Controls on accretion of flysch and me??lange terranes at convergent margins are poorly understood. Southern Alaska's Chugach terrane forms the outboard accretionary margin of the Wrangellia composite terrane, and consists of two major lithotectonic units, including Triassic-Cretaceous me??lange of the McHugh Complex and Late Cretaceous flysch of the Valdez Group. The contact between the McHugh Complex and the Valdez Group on the Kenai Peninsula is a tectonic boundary between chaotically deformed me??lange of argillite, chert, greenstone, and graywacke of the McHugh Complex and a less chaotically deformed me??lange of argillite and graywacke of the Valdez Group. We assign the latter to a new, informal unit of formational rank, the Iceworm me??lange, and interpret it as a contractional fault zone (Chugach Bay thrust) along which the Valdez Group was emplaced beneath the McHugh Complex. The McHugh Complex had already been deformed and metamorphosed to prehnite-pumpellyite facies prior to formation of the Iceworm me??lange. The Chugach Bay thrust formed between 75 and 55 Ma, as shown by Campanian-Maastrichtian depositional ages of the Valdez Group, and fault-related fabrics in the Iceworm me??lange that are cut by Paleocene dikes. Motion along the Chugach Bay thrust thus followed Middle to Late Cretaceous collision (circa 90-100 Ma) of the Wrangellia composite terrane with North America. Collision related uplift and erosion of mountains in British Columbia formed a submarine fan on the Farallon plate, and we suggest that attempted subduction of this fan dramatically changed the subduction/accretion style within the Chugach accretionary wedge. We propose a model in which subduction of thinly sedimented plates concentrates shear strains in a narrow zone, generating me??langes like the McHugh in accretionary complexes. Subduction of thickly sedimented plates allows wider distribution of shear strains to accommodate plate convergence, generating a more coherent accretionary style including the fold-thrust structures that dominate the outcrop pattern in the Valdez belt. Rapid underplating and frontal accretion of the Valdez Group caused a critical taper adjustment of the accretionary wedge, including exhumation of the metamorphosed McHugh Complex, and its emplacement over the Valdez Group. The Iceworm me??lange formed in a zone of focused fluid flow at the boundary between the McHugh Complex and Valdez Group during this critical taper adjustment of the wedge to these changing boundary conditions.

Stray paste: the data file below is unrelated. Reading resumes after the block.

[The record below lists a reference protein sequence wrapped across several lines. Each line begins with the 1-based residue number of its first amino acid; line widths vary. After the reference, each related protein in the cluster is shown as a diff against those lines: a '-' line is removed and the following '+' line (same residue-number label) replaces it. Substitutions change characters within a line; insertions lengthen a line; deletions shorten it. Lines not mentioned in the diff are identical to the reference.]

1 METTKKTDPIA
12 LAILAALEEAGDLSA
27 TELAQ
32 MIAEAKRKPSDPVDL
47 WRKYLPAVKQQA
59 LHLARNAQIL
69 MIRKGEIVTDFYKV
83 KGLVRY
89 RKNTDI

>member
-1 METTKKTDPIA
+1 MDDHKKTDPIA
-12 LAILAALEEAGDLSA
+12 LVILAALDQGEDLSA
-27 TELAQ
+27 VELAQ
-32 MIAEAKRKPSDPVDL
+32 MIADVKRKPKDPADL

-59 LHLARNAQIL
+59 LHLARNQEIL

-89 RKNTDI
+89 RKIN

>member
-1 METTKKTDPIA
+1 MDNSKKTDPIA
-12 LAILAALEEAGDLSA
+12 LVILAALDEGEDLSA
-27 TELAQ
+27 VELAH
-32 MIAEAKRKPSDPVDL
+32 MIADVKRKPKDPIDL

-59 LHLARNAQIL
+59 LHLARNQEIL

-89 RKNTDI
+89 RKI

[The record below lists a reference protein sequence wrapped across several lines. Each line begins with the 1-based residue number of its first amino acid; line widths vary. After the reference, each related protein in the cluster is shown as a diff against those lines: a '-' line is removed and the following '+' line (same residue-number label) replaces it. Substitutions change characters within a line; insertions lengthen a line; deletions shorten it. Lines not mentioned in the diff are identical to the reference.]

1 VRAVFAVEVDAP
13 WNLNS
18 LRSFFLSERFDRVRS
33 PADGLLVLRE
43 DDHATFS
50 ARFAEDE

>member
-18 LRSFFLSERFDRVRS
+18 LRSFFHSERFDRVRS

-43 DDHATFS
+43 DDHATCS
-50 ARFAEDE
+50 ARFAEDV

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Controls on accretion of flysch and me??lange belts at convergent margins: Evidence from the Chugach Bay thrust and Iceworm me??lange, Chugach accretionary wedge, Alaska